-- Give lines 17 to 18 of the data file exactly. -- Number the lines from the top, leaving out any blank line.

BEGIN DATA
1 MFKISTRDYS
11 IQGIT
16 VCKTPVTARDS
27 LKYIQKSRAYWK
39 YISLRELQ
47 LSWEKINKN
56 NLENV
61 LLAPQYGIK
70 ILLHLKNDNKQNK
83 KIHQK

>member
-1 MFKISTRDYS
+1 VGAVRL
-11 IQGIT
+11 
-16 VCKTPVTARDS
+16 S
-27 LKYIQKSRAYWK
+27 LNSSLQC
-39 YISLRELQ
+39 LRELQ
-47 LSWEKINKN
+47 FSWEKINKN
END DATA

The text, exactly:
+16 S
-27 LKYIQKSRAYWK